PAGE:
Objectives Substance use among young people is associated with poor health outcomes. Interventions to reduce consumption of tobacco, alcohol and illicit substances have been targeted on disadvantaged areas, and many address self-esteem or other aspects of subjective wellbeing. The evidence for this approach is conflicting. The aim of this paper is to explore the relationship between measures of subjective wellbeing, substance use and living in a low income household, for school children in England.
Design Analysis of a cross sectional survey of pupils from schools in two English local authorities in 2009 (Tellus4), using multivariate logistic regression. Eligibility for free school meals was used as a proxy measure for residence in a low income household.
Setting Schools in two local authorities in north west England
Participants 3903 schoolchildren in school years 6, 8 and 10 (aged between 10 and 15 years).
Main outcome measure Composite indicator of self-reported regular substance use, including smoking more than once per week, and being drunk and/or using drugs in the preceding 4 weeks.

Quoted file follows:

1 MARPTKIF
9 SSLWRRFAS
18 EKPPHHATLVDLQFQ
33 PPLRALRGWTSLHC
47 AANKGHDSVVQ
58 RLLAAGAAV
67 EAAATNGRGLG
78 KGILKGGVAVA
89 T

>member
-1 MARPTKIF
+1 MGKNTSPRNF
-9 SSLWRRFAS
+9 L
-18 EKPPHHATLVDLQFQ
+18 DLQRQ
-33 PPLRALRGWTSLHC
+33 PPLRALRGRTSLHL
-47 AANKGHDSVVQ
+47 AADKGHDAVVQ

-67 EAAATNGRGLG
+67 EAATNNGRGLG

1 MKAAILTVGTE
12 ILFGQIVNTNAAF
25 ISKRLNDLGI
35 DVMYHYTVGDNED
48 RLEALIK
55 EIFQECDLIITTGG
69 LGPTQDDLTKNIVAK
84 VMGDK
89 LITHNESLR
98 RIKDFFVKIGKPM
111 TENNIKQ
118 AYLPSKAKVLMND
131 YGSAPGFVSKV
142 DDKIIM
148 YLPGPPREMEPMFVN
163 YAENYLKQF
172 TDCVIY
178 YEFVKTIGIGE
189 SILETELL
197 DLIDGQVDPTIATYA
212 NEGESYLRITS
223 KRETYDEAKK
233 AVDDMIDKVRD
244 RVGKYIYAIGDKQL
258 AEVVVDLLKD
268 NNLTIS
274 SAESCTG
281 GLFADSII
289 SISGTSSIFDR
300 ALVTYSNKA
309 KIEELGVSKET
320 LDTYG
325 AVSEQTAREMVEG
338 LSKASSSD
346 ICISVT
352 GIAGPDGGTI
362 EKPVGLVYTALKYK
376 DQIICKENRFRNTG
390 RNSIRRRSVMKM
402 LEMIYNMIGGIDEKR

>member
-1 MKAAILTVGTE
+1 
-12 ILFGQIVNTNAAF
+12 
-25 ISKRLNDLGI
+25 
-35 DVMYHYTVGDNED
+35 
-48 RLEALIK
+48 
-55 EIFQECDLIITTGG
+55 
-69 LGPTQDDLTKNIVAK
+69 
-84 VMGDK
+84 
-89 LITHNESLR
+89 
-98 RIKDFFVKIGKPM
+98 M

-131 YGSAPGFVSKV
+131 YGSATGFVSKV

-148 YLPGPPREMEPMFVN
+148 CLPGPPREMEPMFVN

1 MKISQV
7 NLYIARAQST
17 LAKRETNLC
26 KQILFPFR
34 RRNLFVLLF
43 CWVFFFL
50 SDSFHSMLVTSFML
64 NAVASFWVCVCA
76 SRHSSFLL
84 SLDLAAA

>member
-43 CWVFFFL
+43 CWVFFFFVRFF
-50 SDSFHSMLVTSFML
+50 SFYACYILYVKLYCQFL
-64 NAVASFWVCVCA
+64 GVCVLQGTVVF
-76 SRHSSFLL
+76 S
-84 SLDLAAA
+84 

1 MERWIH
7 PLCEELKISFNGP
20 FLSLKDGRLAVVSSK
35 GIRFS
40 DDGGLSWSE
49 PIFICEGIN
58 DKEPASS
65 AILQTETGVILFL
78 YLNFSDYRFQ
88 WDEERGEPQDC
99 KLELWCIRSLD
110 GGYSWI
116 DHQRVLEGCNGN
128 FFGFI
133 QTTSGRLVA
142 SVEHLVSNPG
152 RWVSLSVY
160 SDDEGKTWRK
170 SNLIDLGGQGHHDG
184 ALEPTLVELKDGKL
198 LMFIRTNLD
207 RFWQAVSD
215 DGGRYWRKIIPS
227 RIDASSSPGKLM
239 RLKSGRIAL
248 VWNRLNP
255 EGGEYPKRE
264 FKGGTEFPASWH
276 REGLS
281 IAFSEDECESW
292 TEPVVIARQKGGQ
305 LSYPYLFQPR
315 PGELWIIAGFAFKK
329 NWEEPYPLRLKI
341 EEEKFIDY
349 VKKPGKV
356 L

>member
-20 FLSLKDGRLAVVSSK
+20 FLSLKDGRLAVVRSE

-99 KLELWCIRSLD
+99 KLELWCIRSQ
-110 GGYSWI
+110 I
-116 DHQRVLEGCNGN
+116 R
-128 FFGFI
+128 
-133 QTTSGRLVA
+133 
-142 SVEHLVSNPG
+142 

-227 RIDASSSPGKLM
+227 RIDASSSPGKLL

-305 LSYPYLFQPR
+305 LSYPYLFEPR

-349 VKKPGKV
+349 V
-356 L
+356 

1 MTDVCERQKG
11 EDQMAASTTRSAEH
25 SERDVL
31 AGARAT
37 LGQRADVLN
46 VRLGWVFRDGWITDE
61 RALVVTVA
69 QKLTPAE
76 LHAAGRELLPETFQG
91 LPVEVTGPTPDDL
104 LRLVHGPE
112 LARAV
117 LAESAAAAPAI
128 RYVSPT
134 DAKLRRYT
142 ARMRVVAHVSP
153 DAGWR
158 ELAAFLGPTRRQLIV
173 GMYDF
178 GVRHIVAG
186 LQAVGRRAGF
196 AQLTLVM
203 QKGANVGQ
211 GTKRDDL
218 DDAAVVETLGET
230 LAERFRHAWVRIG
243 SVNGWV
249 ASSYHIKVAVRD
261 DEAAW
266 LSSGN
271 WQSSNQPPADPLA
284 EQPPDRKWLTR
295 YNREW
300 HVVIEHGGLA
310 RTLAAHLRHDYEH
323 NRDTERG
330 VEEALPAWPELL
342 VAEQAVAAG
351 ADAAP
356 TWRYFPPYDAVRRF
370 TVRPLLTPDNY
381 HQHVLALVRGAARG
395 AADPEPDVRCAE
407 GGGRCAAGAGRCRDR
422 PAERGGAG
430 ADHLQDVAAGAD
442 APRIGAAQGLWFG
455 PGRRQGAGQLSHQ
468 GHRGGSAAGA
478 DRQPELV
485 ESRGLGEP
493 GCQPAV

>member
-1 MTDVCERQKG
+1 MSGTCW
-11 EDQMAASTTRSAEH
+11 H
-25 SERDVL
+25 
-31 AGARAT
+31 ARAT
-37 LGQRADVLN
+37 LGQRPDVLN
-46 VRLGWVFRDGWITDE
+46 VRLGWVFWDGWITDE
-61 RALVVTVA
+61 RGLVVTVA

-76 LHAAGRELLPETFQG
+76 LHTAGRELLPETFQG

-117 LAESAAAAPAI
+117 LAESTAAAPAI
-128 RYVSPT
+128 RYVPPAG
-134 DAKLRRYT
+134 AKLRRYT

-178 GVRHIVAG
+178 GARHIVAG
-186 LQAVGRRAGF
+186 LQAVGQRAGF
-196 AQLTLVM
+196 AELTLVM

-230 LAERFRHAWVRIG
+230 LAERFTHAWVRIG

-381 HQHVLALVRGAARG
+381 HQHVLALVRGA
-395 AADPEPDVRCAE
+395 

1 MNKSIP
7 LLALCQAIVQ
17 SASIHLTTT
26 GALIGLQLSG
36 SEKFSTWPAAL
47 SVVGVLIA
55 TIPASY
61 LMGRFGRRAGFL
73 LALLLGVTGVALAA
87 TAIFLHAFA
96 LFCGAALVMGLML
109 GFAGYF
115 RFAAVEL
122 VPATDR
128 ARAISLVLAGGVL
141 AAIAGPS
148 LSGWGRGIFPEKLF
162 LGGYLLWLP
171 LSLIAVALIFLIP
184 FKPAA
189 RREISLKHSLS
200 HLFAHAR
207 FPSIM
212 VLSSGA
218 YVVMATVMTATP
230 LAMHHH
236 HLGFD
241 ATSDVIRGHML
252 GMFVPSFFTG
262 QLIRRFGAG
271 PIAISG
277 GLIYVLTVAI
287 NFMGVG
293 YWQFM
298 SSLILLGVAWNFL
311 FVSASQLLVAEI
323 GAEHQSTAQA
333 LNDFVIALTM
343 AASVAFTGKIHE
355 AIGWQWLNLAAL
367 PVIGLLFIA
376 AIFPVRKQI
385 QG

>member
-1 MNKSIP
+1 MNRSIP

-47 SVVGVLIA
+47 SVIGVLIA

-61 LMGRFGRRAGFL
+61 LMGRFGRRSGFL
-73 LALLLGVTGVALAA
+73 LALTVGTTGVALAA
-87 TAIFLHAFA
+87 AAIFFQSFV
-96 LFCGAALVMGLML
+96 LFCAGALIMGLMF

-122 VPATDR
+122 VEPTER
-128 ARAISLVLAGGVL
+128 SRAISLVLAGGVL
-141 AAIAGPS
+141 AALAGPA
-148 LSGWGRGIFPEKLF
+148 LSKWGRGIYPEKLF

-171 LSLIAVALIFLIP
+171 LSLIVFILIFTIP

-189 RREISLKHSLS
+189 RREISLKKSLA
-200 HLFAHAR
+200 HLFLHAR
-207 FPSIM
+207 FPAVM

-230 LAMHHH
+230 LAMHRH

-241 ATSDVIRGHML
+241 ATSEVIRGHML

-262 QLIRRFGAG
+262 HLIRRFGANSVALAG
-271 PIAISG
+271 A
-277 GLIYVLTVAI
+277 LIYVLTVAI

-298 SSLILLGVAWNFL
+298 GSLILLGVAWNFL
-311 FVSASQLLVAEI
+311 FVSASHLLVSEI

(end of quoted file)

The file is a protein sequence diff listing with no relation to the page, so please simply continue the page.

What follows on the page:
Results Data were available from 3093 respondents, accounting for one third of registered pupils in these age groups. Respondents were distributed evenly across year groups, (1354 (34.7%) in year 6, 1266 (32.4%) in year 8, 1283 (32.9%) in Year 10). Each year group contained similar numbers of males and females (χ2=1.332, df=2, p=0.51) with 18.2% of the sample entitled to free school meals. Increasing age (year group) was strongly associated with regular substance use in multivariate analysis. Free school meal eligibility was associated with a greater likelihood of being a regular substance user, adjusting for age and subjective measures of wellbeing (adjusted OR=1.78, 95% CI=1.36 to 2.34). Two subjective measures of wellbeing, (happiness and the ability to talk to parents if worried), were inversely associated with substance use (adjusted OR=0.67, 95% CI = 0.52 to 0.86 and OR=0.51, 95% CI =0.39 to 0.65). A positive association was found between substance use and the ability to talk to friends if worried (OR=1.37, 95% CI=1.04 to 1.82).
Conclusion Living in a low-income household increases the risk of substance misuse for young people, though older age is the most important predictive factor. Subjective happiness and open communication with family rather than friends appear to help young people to avoid being regular users. Policies aimed at maintaining household income and stability in disadvantaged areas may be more effective than those targeting individual self efficacy at reducing inequalities in health.
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